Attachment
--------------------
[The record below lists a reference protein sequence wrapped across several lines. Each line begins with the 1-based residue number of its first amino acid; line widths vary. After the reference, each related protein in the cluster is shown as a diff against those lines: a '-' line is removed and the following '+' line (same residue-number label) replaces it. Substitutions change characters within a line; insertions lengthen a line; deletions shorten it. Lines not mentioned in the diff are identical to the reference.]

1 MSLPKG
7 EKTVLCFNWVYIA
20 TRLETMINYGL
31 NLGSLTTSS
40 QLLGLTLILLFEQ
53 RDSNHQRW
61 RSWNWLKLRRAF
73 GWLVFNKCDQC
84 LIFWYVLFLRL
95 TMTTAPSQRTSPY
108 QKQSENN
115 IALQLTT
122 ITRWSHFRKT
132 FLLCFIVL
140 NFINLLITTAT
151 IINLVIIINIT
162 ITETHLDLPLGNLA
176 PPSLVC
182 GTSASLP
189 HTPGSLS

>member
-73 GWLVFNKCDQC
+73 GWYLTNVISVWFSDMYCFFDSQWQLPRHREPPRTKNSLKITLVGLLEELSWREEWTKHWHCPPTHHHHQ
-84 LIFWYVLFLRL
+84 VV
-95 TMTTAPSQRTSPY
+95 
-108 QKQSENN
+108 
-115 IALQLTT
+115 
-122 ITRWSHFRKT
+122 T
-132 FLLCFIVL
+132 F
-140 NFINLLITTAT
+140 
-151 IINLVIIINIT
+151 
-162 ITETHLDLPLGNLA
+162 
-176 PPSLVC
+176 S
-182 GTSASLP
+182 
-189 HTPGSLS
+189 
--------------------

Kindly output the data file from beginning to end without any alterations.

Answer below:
[The record below lists a reference protein sequence wrapped across several lines. Each line begins with the 1-based residue number of its first amino acid; line widths vary. After the reference, each related protein in the cluster is shown as a diff against those lines: a '-' line is removed and the following '+' line (same residue-number label) replaces it. Substitutions change characters within a line; insertions lengthen a line; deletions shorten it. Lines not mentioned in the diff are identical to the reference.]

1 MSLPKG
7 EKTVLCFNWVYIA
20 TRLETMINYGL
31 NLGSLTTSS
40 QLLGLTLILLFEQ
53 RDSNHQRW
61 RSWNWLKLRRAF
73 GWLVFNKCDQC
84 LIFWYVLFLRL
95 TMTTAPSQRTSPY
108 QKQSENN
115 IALQLTT
122 ITRWSHFRKT
132 FLLCFIVL
140 NFINLLITTAT
151 IINLVIIINIT
162 ITETHLDLPLGNLA
176 PPSLVC
182 GTSASLP
189 HTPGSLS

>member
-73 GWLVFNKCDQC
+73 GWYLTNVISVWFSDMYCFFDSQWQLPRHREPPRTKNSLKITLVGLLEELSWREEWTKHWHCPPTHHHHQ
-84 LIFWYVLFLRL
+84 VV
-95 TMTTAPSQRTSPY
+95 
-108 QKQSENN
+108 
-115 IALQLTT
+115 
-122 ITRWSHFRKT
+122 T
-132 FLLCFIVL
+132 F
-140 NFINLLITTAT
+140 
-151 IINLVIIINIT
+151 
-162 ITETHLDLPLGNLA
+162 
-176 PPSLVC
+176 S
-182 GTSASLP
+182 
-189 HTPGSLS
+189 